22 Mar 2008

Checked out my brother’s nearly-completed Super Stalker. All that’s needed is paint, installing the fenders and painting the engine cover. He’s been driving it a few weeks now so first he took me for a ride, then let me drive, then I let him drive Kimini.

Driving observations:
His car has TONS of low-end power thanks to the supercharger, the problem is getting it to the ground. The long wheelbase and steering rack results in a rate about half of mine, and I may have the same issue with Midlana. A slower ratio is better for the street, though I’m curious what he’ll think about it on-track. Probably the biggest difference though is ride quality. He went on a road that has two bumps in it, one upward and another downward. His seats have less padding than mine, but when we hit those bumps, it was a real harsh blow to the backside, enough to make you clamp your teeth together when approaching it. The wind whipping around the windshield wasn’t as bad as I had previously experienced in a Caterham. He said that’s probably because he made the windshield both 2″ wider and taller. The exhaust sound is pretty loud, obviously due to its proximity to our ears, but made worse by the low frequency nature of the V6. At a certain speed and engine load, it all resonates, like someone feeding 100Hz into your headphones and cranking the volume way up. He said it’s loud even with earplugs because they don’t filter out low frequencies well. He may try pointing the exhaust tips differently to see what happens. Oh, and now that I’ve driven both a high and low-pivot pedal setup, I’m not concerned about the differences. Yes, the brake pedal arc does lift your shoe off the floor, but it simply isn’t a big deal. After a couple minutes I didn’t even notice the difference.

His observations of Kimini were that it was much more refined, much quieter, and that the steering was much more sensitive. When he drove over the same two bumps he couldn’t believe the difference. That’s the day-to-day consequence of high unsprung weight and little suspension travel. Examining the rear suspension showed that it has only about 1.5″ of compression travel so he may try relocating the shocks to free up some travel (allowing softer springs and shocks.) He’s also looking into stiffening the shocks and swapping in stiffer springs.

No we didn’t drag-race. We both agreed that the two cars are very different animals and we both respect the other’s car enough that there’s nothing to prove – each has its strengths. I think his is faster in a straight line, but only if he can get the power down. In the curves, who knows. There’s no way to properly compare the two outside of a racetrace. Having driven his car, I can’t understand why anyone would want more power. First and second are useless if you hammer it, and third is a dicey proposition if it’s not pointed straight or if the road’s not smooth. All more power does is make more smoke, so he’s getting wider and stickier tires to help cure that.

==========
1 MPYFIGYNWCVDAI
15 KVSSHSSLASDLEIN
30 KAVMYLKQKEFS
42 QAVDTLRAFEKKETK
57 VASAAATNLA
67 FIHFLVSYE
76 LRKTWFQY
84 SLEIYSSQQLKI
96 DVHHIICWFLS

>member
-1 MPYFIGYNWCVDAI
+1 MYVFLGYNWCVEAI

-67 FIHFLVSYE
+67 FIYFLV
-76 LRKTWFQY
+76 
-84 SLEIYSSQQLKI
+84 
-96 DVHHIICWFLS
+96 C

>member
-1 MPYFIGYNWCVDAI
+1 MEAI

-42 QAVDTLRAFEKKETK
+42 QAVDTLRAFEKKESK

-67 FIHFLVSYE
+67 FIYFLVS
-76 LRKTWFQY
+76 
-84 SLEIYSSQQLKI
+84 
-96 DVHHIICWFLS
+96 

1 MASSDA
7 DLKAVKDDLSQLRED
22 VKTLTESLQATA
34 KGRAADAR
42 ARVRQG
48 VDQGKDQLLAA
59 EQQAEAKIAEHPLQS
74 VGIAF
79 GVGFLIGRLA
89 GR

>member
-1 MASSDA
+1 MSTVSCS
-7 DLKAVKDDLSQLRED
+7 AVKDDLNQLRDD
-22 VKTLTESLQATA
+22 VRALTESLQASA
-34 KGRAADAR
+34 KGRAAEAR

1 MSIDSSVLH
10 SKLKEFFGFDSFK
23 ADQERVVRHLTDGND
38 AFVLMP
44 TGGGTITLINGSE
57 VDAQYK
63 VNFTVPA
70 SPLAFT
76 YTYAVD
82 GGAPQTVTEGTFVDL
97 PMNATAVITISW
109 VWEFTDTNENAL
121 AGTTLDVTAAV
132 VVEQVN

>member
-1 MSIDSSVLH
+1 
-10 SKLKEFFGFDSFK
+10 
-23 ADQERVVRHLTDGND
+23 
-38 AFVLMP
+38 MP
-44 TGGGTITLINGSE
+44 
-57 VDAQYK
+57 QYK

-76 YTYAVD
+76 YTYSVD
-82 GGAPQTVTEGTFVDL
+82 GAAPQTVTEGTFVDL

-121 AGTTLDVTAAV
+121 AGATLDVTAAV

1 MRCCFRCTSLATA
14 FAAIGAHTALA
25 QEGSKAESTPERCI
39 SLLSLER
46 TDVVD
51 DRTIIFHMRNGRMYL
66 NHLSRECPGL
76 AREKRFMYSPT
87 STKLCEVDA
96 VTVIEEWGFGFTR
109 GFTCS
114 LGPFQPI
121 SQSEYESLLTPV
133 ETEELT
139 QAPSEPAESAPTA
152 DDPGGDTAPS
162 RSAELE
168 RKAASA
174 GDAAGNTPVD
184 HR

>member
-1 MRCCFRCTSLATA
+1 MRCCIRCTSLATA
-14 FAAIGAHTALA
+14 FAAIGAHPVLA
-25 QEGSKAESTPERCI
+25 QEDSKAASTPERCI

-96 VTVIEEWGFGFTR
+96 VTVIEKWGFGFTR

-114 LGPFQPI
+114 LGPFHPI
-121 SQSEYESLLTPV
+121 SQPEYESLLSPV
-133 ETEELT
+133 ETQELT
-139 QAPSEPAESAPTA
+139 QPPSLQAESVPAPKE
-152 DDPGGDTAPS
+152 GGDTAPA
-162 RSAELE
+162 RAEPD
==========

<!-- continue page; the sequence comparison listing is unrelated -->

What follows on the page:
13 Mar 2008

The network problem was an intermittent router, which was a real pain to figure out. A number of times I tried bypassing it to see if it was the problem, but it had apparently already messed with the computers, so it appeared that the modem was bad, or that the problem was with the ISP. Anyhow, a new router fixed everything, and it’s all running much faster than ever before. I think the old SMC router was going bad over a long period of time. Linksys stuff rocks, plug it in, turn it on, and it just works, no drivers, no settings to mess  with – nice.

Alright, back to suspension design.

5 Mar 2008

The readers have spoken; the front suspension shall be push-rod. I won’t know how the rear suspension will lay out until I get to that part of the design. I suspect it’ll have to be push-rod, too, due to the deep wheels. Even though most builders will use narrower wheels than what I’m using, I have to design it to work with the widest wheels that the design will accommodate.

Ordered a set of fenders from www.kineticvehicles.com which are needed during mockup of the rear part of the chassis, nevermind that I’ll need them eventually anyway.

Oh, and it looks like I found a buyer for… no, not the car, but the molds. They would have gone with the car, but the lack of car offers meant I was happy to find a buyer for them. It’s just as well; had they left with the car, they would have essentially been given away for free.